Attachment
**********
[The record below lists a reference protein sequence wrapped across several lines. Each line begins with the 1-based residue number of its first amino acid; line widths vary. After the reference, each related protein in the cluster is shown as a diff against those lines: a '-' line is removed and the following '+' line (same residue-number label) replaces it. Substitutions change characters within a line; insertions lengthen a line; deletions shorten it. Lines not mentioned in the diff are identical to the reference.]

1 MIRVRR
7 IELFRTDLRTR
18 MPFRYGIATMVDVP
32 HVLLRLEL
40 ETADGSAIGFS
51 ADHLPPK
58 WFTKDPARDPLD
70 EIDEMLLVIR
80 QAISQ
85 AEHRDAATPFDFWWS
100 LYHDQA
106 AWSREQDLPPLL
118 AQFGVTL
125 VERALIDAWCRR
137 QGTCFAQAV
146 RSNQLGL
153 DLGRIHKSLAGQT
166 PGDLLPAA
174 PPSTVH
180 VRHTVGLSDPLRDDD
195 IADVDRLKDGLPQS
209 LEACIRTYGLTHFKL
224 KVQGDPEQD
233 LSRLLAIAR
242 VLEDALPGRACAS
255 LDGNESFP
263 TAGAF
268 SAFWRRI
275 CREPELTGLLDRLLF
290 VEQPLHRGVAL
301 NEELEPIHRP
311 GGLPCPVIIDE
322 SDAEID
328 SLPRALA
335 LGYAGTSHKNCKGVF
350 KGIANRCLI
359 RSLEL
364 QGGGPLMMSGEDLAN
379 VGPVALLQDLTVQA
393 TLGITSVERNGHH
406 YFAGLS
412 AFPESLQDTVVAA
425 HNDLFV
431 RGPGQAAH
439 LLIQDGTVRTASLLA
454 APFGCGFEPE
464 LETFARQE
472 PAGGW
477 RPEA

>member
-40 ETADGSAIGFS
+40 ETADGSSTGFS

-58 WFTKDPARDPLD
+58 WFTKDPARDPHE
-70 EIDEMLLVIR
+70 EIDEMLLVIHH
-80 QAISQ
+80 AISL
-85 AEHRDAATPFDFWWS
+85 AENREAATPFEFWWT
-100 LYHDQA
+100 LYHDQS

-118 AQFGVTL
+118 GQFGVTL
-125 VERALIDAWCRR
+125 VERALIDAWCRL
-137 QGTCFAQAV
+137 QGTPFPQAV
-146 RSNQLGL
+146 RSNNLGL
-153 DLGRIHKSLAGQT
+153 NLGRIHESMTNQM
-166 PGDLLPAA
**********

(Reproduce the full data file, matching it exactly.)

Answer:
[The record below lists a reference protein sequence wrapped across several lines. Each line begins with the 1-based residue number of its first amino acid; line widths vary. After the reference, each related protein in the cluster is shown as a diff against those lines: a '-' line is removed and the following '+' line (same residue-number label) replaces it. Substitutions change characters within a line; insertions lengthen a line; deletions shorten it. Lines not mentioned in the diff are identical to the reference.]

1 MIRVRR
7 IELFRTDLRTR
18 MPFRYGIATMVDVP
32 HVLLRLEL
40 ETADGSAIGFS
51 ADHLPPK
58 WFTKDPARDPLD
70 EIDEMLLVIR
80 QAISQ
85 AEHRDAATPFDFWWS
100 LYHDQA
106 AWSREQDLPPLL
118 AQFGVTL
125 VERALIDAWCRR
137 QGTCFAQAV
146 RSNQLGL
153 DLGRIHKSLAGQT
166 PGDLLPAA
174 PPSTVH
180 VRHTVGLSDPLRDDD
195 IADVDRLKDGLPQS
209 LEACIRTYGLTHFKL
224 KVQGDPEQD
233 LSRLLAIAR
242 VLEDALPGRACAS
255 LDGNESFP
263 TAGAF
268 SAFWRRI
275 CREPELTGLLDRLLF
290 VEQPLHRGVAL
301 NEELEPIHRP
311 GGLPCPVIIDE
322 SDAEID
328 SLPRALA
335 LGYAGTSHKNCKGVF
350 KGIANRCLI
359 RSLEL
364 QGGGPLMMSGEDLAN
379 VGPVALLQDLTVQA
393 TLGITSVERNGHH
406 YFAGLS
412 AFPESLQDTVVAA
425 HNDLFV
431 RGPGQAAH
439 LLIQDGTVRTASLLA
454 APFGCGFEPE
464 LETFARQE
472 PAGGW
477 RPEA

>member
-40 ETADGSAIGFS
+40 ETADGSSTGFS

-58 WFTKDPARDPLD
+58 WFTKDPARDPHE
-70 EIDEMLLVIR
+70 EIDEMLLVIHH
-80 QAISQ
+80 AISL
-85 AEHRDAATPFDFWWS
+85 AENREAATPFEFWWT
-100 LYHDQA
+100 LYHDQS

-118 AQFGVTL
+118 GQFGVTL
-125 VERALIDAWCRR
+125 VERALIDAWCRL
-137 QGTCFAQAV
+137 QGTPFPQAV
-146 RSNQLGL
+146 RSNNLGL
-153 DLGRIHKSLAGQT
+153 NLGRIHESMTNQM
-166 PGDLLPAA